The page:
Emerson Network Power said its CPCI7203 rugged 3U CompactPCI processor
blade has been verified by Cisco for secure unified communications in
federal and defense applications.
The CPCI7203, running VMware virtualization software, passed the interoperability verification testing process for the Cisco Unified Communications Manager. This enables a new generation of scalable and available collaborative communications platforms for government agencies and network-centric defense applications.
Cisco Unified Communications Manager Release 8.6.1 is completing certification at the Joint Interoperability Test Command, which allows it to operate on U.S. Department of Defense communications networks. Defense agencies can then manage their communications quickly and conveniently in order to focus on mission-critical tasks.
CPCI7203 features: Intel Core i7 integrated dual core processor (1.06 GHz ULV or 2.0 GHz LV) Up to 8GB ECC-protected DDR3-800/1066 (soldered) 256KB non-volatile F-RAM Mobile Intel 5 Series chipset: Ibex Peak-M PCH VGA interface Two on-board Gigabit Ethernet interfaces Two USB 2.0 (front air cooled) Four USB 2.0 ports (rear) Four PCI Express interfaces Two SATA interfaces One UART port Full PICMG 2.1, R2.0 Hot Swap specification compliance PICMG 2.9 System Management specification support PICMG 2.30 CompactPCI PlusIO compatible pin-outs for J2 USB, SATA and PCI Express Air and conduction cooled Extended temperature range (-40°C to +85°C) Optional rear transition module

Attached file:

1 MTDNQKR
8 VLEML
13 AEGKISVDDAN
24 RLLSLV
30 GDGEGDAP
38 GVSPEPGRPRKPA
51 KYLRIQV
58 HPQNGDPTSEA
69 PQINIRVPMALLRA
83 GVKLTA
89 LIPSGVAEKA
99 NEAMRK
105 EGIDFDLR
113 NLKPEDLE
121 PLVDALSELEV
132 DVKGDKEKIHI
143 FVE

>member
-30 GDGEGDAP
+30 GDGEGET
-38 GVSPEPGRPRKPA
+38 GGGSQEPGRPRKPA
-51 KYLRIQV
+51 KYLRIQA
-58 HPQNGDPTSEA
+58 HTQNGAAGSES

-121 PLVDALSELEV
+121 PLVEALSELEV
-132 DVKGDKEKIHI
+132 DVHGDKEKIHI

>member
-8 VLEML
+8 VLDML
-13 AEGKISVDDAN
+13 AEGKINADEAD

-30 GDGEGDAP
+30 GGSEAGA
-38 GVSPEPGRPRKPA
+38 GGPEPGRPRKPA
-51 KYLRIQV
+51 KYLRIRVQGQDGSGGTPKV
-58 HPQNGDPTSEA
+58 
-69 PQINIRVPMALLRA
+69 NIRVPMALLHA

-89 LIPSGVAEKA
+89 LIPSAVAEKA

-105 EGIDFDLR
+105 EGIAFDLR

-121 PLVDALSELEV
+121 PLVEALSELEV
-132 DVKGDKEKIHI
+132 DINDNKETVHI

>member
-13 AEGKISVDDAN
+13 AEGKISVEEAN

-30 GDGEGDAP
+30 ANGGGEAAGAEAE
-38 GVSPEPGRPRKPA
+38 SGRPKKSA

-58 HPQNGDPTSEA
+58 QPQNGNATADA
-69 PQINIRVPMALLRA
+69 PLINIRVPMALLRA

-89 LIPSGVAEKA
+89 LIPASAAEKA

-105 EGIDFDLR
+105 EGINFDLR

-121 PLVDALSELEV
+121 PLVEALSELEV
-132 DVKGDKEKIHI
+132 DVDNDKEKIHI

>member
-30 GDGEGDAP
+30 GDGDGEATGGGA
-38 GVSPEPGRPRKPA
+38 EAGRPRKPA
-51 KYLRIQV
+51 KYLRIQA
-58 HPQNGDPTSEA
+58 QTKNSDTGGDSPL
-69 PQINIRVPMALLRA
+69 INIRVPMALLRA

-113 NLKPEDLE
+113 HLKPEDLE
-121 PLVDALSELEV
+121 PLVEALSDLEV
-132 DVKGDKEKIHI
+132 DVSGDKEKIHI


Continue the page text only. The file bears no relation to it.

Applications: The CPCI7203 is suitable for high performance applications in space constrained applications. This includes industrial, medical and military/aerospace applications, such as railway control, factory automation, semiconductor processing, robotics, image processing, vetronics, VoIP and first responder.
David Patterson, known for his pioneering research that led to RAID, clusters and more, is part of a team at UC Berkeley that recently made its RISC-V processor architecture an open source hardware offering. We talk with Patterson and one of his colleagues behind the effort about the opportunities they see, what new kinds of designs they hope to enable and what it means for todays commercial processor giants such as Intel, ARM and Imagination Technologies.